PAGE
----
Help with improving the sound in my theater - AVS Forum | Home Theater Discussions And Reviews
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post #1 of 16 Old 03-26-2018, 11:00 AM - Thread Starter
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Help with improving the sound in my theater

Thanks for checking out my thread.

I'm seeking help in improving the sound in this theater. This room has a 7.2.2 setup with SVS primes all around and dual SVS PB-2000 subs and SVS Prime Satellites handling the height channels. I have a few questions about improving my setup that I'll list below...

The sound is okay on the front row seating, but the rear row has AWFUL echos and reverb to the point where I really dislike sitting back there. The "problematic" area that I have marked on the diagram is a section of the room that's cut in like a really shallow closet, where I actually have a side channel mounted into (SVS Prime Bookshelf speaker). I'm not sure if sound treatment can actually fix this, as the speaker is ported in the rear, which is behind a wall, which I'm not sure exactly what's happening to the sound... But I know it can't be good... Right? So I'm wondering if replacing the bookshelf speakers with these surround's would be the solution? The speaker itself pokes out from behind the wall, but the rear of the speaker is behind the wall.

Also, the bass in the rear seats echo pretty heavy as well. The rear row sits on a insulated vented riser, so is this actually helping or harming thesound? Could this have anything to do with the echo's I'm getting back there?

I'm looking to install sound treatment as well but I'm not quite sure where to start as far as placement. I need to do some more reading here on the forums to clear that up, but help would be appreciated.

And the final thing I'm seeking advice on is the height channels. I'm currently using SVS Prime Satellites, which are hanging from the ceiling, but I would like to install a more seamless in-ceiling solution for aesthetics and something that's going to match the sound stage of a SVS Prime system. Any recommendations?

All help with this setup is highly appreciated! Thanks again.

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Last edited by Seeko; 03-26-2018 at 01:56 PM.
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post #2 of 16 Old 03-26-2018, 01:16 PM
 
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Time to learn some sound treatment. Replacing speakers and moving speakers is not going to help you. Any pics of the room? What are the walls floors and ceiling made out of?
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post #3 of 16 Old 03-26-2018, 01:57 PM - Thread Starter
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Quote:
Originally Posted by drunkpenguin View Post
Time to learn some sound treatment. Replacing speakers and moving speakers is not going to help you. Any pics of the room? What are the walls floors and ceiling made out of?
Original post updated with photos.
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post #4 of 16 Old 03-26-2018, 02:06 PM
 
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Heres a good read to get your journey started. This is from Ethan Winer who was very respected around here. I don't see him post much these days. But the basic idea here is to eliminate the proper echo points. A basic setup treating the first reflection points will make a huge difference for you. You can take this journey as far as you want to go, but you need to learn to tune the room. There is software available that can help as well as many VERY intelligent people on this forum.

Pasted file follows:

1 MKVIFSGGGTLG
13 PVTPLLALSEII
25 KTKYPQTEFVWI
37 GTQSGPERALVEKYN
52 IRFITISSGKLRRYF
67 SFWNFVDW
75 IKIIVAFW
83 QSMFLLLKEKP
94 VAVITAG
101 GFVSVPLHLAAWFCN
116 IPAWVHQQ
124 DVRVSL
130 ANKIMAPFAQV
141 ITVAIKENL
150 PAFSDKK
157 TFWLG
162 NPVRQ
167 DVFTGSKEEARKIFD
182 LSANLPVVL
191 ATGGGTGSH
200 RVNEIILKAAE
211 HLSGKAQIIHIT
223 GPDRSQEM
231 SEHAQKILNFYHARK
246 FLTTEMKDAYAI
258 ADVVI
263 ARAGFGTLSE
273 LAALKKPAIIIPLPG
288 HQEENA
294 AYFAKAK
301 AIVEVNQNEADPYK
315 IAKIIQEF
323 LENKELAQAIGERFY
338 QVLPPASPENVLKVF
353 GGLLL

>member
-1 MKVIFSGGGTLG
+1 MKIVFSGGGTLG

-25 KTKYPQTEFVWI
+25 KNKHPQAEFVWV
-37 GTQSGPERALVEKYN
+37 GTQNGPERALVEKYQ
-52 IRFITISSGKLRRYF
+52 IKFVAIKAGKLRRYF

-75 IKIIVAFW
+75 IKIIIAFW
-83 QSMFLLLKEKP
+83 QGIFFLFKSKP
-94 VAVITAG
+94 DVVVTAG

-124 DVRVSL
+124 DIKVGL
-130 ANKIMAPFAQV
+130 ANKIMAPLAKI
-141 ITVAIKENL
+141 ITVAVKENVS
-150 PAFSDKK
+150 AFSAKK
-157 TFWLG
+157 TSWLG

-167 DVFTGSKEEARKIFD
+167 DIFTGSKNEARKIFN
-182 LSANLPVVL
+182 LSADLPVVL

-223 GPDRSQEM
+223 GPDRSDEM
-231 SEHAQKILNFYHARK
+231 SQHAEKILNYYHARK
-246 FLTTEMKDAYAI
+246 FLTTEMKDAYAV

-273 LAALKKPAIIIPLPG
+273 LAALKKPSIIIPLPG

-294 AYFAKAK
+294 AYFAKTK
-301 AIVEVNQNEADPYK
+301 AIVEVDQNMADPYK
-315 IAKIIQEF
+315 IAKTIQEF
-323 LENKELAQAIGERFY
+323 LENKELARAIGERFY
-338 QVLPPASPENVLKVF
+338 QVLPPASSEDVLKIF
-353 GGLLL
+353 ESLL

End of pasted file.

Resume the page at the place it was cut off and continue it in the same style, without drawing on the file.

http://realtraps.com/art_room-setup.htm

http://realtraps.com/rfz.htm
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post #5 of 16 Old 03-26-2018, 02:12 PM - Thread Starter
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Looking it over. Thanks.
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post #6 of 16 Old 03-26-2018, 02:19 PM
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Link to Stereo Integrity SI HT 18 sub build......https://www.avsforum.com/forum/155-di...-pedestal.html
Speakers and subs for sale...https://www.avsforum.com/forum/209-au...kers-subs.html
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post #7 of 16 Old 03-27-2018, 11:43 AM
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Concerning the bass issues; I notice you have dual subs, but both are placed up front. This is not going to give you the biggest benefit of duals - mode smoothing and a much wider sweet spot.

You need to move one of those subs to the back of the room if at all possible. This should help the bass department immensely.
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post #8 of 16 Old 03-27-2018, 11:59 AM
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Quote:
Originally Posted by Seeko View Post
Looking it over. Thanks.
You can take the advice of Winer and many AVSers and absorb the first reflections (setting your room up like a recording studio), or you can utilize the decades of blind research testing that shows that most people prefer to have the side-wall first reflections intact, as they provide spaciousness and ambiance to the sound (setting your room up like a LISTENING room).

This book is a great resource for this topic if you really want to dive in: https://www.amazon.com/Sound-Reprodu.../dp/0240520092, and it also provides acoustic treatment layout recommendations at the end (absorbers and diffusers are still utilized, just not where AVSers typically recommend).